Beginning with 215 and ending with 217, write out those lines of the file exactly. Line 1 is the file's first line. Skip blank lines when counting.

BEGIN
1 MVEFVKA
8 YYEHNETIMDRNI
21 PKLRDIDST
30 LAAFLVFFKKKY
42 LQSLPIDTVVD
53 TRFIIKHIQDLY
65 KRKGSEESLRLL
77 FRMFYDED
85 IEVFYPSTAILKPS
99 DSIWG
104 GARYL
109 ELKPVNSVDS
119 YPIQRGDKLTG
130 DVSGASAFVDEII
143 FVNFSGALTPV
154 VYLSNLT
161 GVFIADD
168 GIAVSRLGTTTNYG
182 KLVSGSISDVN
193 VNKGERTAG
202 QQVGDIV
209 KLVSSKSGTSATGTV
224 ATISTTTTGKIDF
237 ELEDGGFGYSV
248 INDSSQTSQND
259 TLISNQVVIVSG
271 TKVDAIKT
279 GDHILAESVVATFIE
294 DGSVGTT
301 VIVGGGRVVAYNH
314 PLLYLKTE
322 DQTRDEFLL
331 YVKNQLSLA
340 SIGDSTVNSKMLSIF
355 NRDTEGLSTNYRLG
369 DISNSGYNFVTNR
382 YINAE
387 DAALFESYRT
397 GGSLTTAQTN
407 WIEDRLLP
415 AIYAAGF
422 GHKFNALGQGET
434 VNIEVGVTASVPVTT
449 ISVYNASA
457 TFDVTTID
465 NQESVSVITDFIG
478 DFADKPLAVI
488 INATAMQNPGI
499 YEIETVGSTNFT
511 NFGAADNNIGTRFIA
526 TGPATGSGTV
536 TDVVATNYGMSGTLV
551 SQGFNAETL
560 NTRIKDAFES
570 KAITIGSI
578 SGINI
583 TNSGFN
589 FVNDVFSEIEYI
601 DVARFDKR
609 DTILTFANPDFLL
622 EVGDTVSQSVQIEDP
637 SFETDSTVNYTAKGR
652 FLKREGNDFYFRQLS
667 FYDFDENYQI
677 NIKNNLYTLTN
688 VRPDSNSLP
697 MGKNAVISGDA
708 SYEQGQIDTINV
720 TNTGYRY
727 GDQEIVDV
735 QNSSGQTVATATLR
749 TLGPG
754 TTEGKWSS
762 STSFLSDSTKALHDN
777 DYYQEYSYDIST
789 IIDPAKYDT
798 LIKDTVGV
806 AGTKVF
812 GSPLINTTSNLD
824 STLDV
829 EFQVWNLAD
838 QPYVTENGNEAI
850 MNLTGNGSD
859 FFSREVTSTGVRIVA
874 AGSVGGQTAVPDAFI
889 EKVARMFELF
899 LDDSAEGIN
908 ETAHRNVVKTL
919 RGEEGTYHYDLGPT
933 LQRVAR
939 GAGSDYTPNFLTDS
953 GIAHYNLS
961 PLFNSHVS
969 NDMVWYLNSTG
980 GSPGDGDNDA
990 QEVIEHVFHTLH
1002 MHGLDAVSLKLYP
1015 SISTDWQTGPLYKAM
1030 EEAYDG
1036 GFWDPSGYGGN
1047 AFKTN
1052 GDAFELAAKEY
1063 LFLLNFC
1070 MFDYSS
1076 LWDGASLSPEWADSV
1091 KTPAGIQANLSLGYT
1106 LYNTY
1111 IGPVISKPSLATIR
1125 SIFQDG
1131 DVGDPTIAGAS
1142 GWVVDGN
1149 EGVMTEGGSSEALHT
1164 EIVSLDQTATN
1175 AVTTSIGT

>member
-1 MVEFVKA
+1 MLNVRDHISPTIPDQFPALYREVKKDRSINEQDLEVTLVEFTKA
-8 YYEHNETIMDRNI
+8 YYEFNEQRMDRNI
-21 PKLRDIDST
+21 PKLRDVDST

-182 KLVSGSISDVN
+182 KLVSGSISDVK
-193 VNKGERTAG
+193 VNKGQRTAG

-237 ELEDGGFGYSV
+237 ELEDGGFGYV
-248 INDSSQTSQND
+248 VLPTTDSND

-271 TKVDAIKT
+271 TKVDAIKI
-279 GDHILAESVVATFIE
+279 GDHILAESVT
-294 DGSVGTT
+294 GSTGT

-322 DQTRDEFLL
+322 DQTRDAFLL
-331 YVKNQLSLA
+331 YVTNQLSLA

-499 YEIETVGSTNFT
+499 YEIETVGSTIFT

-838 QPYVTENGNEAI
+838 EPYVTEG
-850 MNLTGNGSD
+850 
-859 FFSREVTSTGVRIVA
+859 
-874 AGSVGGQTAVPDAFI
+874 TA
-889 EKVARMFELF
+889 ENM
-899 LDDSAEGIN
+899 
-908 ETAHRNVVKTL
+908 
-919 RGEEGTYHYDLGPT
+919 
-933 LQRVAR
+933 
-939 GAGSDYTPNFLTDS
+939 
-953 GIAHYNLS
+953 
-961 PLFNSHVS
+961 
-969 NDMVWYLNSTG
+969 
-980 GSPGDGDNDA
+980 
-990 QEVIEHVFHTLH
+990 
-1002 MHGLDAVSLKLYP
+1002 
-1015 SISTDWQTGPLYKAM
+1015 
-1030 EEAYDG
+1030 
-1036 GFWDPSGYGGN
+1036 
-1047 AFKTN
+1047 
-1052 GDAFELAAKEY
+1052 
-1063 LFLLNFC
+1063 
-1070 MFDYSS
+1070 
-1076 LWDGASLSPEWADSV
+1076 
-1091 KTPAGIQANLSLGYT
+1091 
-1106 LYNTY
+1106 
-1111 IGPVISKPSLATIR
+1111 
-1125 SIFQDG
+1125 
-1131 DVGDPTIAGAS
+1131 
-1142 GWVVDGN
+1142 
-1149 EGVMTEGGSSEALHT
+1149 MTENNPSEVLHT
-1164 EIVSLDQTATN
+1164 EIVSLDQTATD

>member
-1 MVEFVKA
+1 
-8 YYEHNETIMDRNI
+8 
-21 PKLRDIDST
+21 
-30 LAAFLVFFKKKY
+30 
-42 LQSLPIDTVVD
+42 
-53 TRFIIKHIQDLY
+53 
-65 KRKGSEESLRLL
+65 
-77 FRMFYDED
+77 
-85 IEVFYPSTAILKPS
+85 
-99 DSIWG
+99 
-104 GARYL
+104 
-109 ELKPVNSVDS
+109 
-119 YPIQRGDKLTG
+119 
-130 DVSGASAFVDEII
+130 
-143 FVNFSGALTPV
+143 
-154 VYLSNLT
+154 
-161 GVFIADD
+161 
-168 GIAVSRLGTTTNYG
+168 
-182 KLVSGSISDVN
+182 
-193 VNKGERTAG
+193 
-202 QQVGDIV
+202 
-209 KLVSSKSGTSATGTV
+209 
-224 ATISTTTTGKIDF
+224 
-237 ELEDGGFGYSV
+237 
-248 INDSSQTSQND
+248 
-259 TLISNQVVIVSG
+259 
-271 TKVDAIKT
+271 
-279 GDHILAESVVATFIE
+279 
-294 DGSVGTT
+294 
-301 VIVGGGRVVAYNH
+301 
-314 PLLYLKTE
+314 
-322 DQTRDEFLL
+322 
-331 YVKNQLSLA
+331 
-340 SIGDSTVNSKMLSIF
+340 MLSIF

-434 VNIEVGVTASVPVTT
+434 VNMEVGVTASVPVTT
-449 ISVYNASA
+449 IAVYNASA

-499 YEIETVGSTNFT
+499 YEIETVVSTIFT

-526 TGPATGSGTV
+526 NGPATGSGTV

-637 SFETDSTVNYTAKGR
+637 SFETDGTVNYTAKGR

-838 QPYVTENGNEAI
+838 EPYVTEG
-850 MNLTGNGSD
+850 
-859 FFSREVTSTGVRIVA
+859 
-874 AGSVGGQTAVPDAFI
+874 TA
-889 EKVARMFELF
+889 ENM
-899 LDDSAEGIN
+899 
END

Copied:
-42 LQSLPIDTVVD
+42 
-53 TRFIIKHIQDLY